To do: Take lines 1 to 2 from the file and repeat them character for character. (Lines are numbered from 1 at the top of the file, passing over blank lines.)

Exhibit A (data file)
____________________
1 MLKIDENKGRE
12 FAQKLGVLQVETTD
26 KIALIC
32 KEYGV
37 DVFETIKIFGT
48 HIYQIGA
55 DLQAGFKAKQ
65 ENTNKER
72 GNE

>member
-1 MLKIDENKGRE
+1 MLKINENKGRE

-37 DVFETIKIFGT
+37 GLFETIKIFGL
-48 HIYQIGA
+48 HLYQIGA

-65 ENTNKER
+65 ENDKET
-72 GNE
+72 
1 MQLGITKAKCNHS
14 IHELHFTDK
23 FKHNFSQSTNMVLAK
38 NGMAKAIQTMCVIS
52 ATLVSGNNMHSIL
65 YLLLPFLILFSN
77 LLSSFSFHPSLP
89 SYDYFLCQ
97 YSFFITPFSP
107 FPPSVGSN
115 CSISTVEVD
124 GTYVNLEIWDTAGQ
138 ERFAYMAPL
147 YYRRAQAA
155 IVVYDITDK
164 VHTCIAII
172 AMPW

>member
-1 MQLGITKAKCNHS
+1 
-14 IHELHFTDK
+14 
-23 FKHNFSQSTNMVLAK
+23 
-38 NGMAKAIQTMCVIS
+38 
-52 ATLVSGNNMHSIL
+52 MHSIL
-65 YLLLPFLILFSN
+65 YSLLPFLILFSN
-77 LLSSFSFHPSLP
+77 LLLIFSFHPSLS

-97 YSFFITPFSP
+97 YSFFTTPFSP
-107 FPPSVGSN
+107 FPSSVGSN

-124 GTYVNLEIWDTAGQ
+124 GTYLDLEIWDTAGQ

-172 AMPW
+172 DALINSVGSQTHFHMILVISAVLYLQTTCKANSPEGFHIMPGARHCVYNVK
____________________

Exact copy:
1 MLKIDENKGRE
12 FAQKLGVLQVETTD